Following options have been suggested to fulfill this objective –

(i) Define the non-deserving based on ownership of key assets such as automobiles etc.

(ii) Adopt a ‘Give it up’ scheme to enable well off to opt out.

(iii) List of UBI beneficiaries should be publicly displayed which would “name and shame” the rich who avail UBI.  

(iv) Periodic self-verification system for beneficiaries to avail UBI may make rich opt out voluntarily as their opportunity cost of time is high.

So, poor would self-target into UBI.

Gradualism

The survey wants an incremental introduction of UBI. The options suggested are –  Allow UBI as a ‘Choice’ in place of existing entitlements. The advantages of this approach are –

(i) Choice gives people bargaining power with administrators (called Agency).

(ii) It incentivizes administrator to improvise performance otherwise beneficiaries may switch to UBI.  

The limitation of this approach is that it leaves problems of targeting and resource misallocation intact.  

UBI for women and Children

It would improve status of women and children too. Challenges faced in this option are –  

(i) Identifying the number of children.

(ii) Constantly phasing out boys from the beneficiary list once they turn 18.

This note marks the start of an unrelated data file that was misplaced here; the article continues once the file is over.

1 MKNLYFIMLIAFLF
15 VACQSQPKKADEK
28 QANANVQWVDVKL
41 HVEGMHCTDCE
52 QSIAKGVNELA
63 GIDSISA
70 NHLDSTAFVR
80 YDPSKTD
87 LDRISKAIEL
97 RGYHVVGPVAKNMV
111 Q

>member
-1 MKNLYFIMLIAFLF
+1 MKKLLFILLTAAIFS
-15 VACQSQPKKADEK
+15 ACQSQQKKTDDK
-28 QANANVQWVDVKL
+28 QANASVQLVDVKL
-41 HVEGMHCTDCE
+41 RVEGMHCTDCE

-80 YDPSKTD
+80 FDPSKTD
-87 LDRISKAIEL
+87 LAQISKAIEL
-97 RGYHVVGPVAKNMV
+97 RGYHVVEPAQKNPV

(iii) It may incentivize households to have more children.

Universalizing across groups –

UBI should be made universal first across easily identifiable vulnerable groups like widows, old, pregnant women etc. The challenge to this may be of absence of bank accounts with them.  Centre can run a pilot UBI programme to transfer, a part of the redistributive resources to the poorer states, directly in the beneficiaries’ bank account as UBI. The challenge is of the limited capacities of these states.  

UBI in urban areas –

Urban areas are better than rural in banking infrastructure and people having bank accounts.  
The prerequisites of fulfilling a UBI for all are –

(i) JAM trinity – It has been observed that still 33% adults lack bank accounts. Also only 57% of Jan Dhan accounts are Aadhar seeded.

(ii) Centre-State negotiations on cost sharing in UBI would require consultations.
Survey suggests a minimum UBI funded wholly by centre and a co-contributory scheme thereafter with states.
 
Basic limitations to UBI

(A) It may lead to a disincentive to work and the work productivity may decrease.
But this objection is exaggerated because –

(i) UBI is only to guarantee minimum needs. One cannot live entirely on basic income.

(ii) A pilot study in Madhya Pradesh shows that with a basic income several marginal farmers shifted from wage labour to own cultivation thus raising productivity.
 
(B) It may promote spending on social evils like alcohol, tobacco etc.

But, the NSSO data of 2011-12 shows that evil/temptation goods find a smaller budget in overall rising consumption. Therefore, UBI alone will not lead to rise of temptation goods consumption.

A counter argument can be that, it would have been easier to universalize the present in-kind transfers (for example universal food subsidy) rather than bringing UBI.
 
 



Thursday, 13th Jul 2017, 02:30:32 PM